Cassette Tape Speed Calibration

3db

3db

Audioholic Overlord
I calibrated the tape speed all of 4 my Yamaha decks this past Saturday. The ceramic tipped screw drivers arrived, I had my tape, and multimeter with frequency measuring capability. The multimeter was an absolute bust ....i could not use it. I ended up using an Android app called Advanced Spectrum Abalyzer Pro by Vuche labs and the on board mic of the tablet. I chose to calibrate the KX800 first, the one with the recent belt replacement. Turns out, it playing the 3KHz tape at 3KHz so that machine was good. I then calibrated the KX1200 which was off by a 100Hz. It played too fast. This backed up my original findings via the ear and I know now that the KX1200 played fast. This means I have to rerecord between 12 to 20 cassettes. I calibrated the other KX800 which was just slightly faster, and the K700 which was also quite fast.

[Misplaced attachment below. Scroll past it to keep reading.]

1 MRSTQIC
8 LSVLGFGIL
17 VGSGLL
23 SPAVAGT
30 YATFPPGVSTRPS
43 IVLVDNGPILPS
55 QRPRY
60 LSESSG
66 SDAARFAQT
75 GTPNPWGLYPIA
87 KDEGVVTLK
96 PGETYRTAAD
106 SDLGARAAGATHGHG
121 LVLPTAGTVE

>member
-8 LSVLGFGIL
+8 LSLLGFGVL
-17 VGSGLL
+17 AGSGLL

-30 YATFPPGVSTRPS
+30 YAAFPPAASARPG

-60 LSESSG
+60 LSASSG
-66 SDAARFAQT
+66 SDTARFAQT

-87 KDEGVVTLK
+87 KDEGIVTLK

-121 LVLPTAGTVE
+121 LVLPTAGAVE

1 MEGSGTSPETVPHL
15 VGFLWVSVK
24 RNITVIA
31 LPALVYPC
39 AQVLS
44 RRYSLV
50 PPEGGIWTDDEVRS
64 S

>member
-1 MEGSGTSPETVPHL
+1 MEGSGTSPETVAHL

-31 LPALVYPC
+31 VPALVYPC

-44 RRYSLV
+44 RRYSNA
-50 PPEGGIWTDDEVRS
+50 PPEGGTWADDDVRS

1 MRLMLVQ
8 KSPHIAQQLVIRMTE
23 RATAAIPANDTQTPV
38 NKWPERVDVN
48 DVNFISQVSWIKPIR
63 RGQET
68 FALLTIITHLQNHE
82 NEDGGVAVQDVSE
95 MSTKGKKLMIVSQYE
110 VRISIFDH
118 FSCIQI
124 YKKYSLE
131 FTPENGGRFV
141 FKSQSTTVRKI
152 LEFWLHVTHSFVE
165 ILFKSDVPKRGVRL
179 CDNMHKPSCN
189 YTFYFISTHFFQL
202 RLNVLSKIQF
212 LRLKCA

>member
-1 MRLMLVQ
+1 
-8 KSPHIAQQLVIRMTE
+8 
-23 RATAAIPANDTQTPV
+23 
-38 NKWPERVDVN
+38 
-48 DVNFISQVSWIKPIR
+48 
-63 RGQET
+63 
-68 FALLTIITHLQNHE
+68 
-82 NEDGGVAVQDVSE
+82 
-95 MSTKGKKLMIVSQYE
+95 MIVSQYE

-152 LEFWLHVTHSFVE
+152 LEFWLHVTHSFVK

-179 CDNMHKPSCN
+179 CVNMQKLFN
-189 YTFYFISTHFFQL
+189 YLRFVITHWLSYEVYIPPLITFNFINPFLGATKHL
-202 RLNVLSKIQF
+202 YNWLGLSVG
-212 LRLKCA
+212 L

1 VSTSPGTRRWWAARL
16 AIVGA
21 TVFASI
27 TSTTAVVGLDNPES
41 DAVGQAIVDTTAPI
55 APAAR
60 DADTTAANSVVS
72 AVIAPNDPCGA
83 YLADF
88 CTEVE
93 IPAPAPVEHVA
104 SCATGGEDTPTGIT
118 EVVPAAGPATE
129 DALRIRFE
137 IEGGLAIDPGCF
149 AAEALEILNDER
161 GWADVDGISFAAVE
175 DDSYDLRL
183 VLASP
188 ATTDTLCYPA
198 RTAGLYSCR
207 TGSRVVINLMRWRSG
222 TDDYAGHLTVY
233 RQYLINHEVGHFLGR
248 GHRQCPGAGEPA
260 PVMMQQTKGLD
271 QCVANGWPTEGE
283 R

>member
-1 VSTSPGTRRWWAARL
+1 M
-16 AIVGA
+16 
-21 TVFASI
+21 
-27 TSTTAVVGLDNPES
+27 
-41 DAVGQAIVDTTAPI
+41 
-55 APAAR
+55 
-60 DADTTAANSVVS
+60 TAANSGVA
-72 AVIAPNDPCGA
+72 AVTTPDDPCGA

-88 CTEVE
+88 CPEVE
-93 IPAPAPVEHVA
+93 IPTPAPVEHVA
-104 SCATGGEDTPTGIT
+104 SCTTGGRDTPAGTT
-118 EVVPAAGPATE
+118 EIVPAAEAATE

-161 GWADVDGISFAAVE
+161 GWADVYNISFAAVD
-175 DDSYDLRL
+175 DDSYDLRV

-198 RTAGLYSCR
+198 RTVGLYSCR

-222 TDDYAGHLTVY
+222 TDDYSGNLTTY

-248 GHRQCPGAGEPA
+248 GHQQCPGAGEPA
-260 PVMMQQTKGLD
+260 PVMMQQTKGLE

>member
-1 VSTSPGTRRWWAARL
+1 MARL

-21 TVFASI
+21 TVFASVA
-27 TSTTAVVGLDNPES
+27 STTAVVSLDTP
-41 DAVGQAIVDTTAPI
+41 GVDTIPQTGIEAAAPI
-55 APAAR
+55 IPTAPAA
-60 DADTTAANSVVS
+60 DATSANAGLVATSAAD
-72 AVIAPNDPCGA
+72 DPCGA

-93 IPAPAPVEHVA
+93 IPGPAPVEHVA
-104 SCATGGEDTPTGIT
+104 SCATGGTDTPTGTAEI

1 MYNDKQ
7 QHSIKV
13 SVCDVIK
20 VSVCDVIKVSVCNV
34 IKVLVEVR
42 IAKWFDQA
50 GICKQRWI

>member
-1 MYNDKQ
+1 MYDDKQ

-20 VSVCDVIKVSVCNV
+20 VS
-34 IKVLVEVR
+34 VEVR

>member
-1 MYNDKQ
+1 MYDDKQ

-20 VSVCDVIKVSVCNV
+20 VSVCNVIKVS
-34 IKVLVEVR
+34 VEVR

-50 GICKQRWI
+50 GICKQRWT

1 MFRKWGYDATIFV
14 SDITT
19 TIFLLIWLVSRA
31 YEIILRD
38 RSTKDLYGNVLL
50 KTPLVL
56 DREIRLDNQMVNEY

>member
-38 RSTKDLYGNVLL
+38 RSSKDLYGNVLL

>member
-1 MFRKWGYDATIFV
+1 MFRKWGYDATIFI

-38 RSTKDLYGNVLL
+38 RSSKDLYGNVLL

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mtrycrafts

mtrycrafts

Audioholic Slumlord
I calibrated the tape speed all of 4 my Yamaha decks this past Saturday. The ceramic tipped screw drivers arrived, I had my tape, and multimeter with frequency measuring capability. The multimeter was an absolute bust ....i could not use it. I ended up using an Android app called Advanced Spectrum Abalyzer Pro by Vuche labs and the on board mic of the tablet. I chose to calibrate the KX800 first, the one with the recent belt replacement. Turns out, it playing the 3KHz tape at 3KHz so that machine was good. I then calibrated the KX1200 which was off by a 100Hz. It played too fast. This backed up my original findings via the ear and I know now that the KX1200 played fast. This means I have to rerecord between 12 to 20 cassettes. I calibrated the other KX800 which was just slightly faster, and the K700 which was also quite fast.
Wish I had those problems. ;) :eek:

But not really :D
 
davidscott

davidscott

Audioholic Field Marshall